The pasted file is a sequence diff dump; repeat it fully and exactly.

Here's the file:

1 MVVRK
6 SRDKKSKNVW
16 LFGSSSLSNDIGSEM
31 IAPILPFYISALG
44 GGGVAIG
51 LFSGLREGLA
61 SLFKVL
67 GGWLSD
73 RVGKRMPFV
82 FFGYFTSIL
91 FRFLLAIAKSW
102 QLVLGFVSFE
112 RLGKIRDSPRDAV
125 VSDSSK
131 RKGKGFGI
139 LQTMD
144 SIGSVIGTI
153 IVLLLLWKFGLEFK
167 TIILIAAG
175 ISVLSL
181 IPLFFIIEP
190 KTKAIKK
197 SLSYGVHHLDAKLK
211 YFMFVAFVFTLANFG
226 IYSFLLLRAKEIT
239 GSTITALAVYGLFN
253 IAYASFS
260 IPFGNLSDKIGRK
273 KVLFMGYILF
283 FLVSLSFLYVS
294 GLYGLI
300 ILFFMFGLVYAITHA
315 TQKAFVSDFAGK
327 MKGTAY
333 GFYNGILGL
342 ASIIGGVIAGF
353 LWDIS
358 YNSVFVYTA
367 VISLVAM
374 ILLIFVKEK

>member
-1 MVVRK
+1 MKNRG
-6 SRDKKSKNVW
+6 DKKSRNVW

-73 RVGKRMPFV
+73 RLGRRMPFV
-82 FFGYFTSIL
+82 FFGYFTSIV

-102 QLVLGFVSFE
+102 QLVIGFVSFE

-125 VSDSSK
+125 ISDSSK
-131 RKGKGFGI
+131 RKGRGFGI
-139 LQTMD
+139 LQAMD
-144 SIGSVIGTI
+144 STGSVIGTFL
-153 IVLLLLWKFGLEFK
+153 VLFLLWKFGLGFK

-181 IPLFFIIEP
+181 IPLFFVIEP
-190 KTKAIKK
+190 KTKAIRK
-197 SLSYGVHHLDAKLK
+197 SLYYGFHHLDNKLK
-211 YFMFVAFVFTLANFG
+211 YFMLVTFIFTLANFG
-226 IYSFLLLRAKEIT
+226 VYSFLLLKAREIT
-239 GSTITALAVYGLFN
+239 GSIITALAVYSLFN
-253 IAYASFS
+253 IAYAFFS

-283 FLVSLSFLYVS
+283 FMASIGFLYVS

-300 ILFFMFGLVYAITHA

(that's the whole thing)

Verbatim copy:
1 MVVRK
6 SRDKKSKNVW
16 LFGSSSLSNDIGSEM
31 IAPILPFYISALG
44 GGGVAIG
51 LFSGLREGLA
61 SLFKVL
67 GGWLSD
73 RVGKRMPFV
82 FFGYFTSIL
91 FRFLLAIAKSW
102 QLVLGFVSFE
112 RLGKIRDSPRDAV
125 VSDSSK
131 RKGKGFGI
139 LQTMD
144 SIGSVIGTI
153 IVLLLLWKFGLEFK
167 TIILIAAG
175 ISVLSL
181 IPLFFIIEP
190 KTKAIKK
197 SLSYGVHHLDAKLK
211 YFMFVAFVFTLANFG
226 IYSFLLLRAKEIT
239 GSTITALAVYGLFN
253 IAYASFS
260 IPFGNLSDKIGRK
273 KVLFMGYILF
283 FLVSLSFLYVS
294 GLYGLI
300 ILFFMFGLVYAITHA
315 TQKAFVSDFAGK
327 MKGTAY
333 GFYNGILGL
342 ASIIGGVIAGF
353 LWDIS
358 YNSVFVYTA
367 VISLVAM
374 ILLIFVKEK

>member
-1 MVVRK
+1 MKNRG
-6 SRDKKSKNVW
+6 DKKSRNVW

-73 RVGKRMPFV
+73 RLGRRMPFV
-82 FFGYFTSIL
+82 FFGYFTSIV

-102 QLVLGFVSFE
+102 QLVIGFVSFE

-125 VSDSSK
+125 ISDSSK
-131 RKGKGFGI
+131 RKGRGFGI
-139 LQTMD
+139 LQAMD
-144 SIGSVIGTI
+144 STGSVIGTFL
-153 IVLLLLWKFGLEFK
+153 VLFLLWKFGLGFK

-181 IPLFFIIEP
+181 IPLFFVIEP
-190 KTKAIKK
+190 KTKAIRK
-197 SLSYGVHHLDAKLK
+197 SLYYGFHHLDNKLK
-211 YFMFVAFVFTLANFG
+211 YFMLVTFIFTLANFG
-226 IYSFLLLRAKEIT
+226 VYSFLLLKAREIT
-239 GSTITALAVYGLFN
+239 GSIITALAVYSLFN
-253 IAYASFS
+253 IAYAFFS

-283 FLVSLSFLYVS
+283 FMASIGFLYVS

-300 ILFFMFGLVYAITHA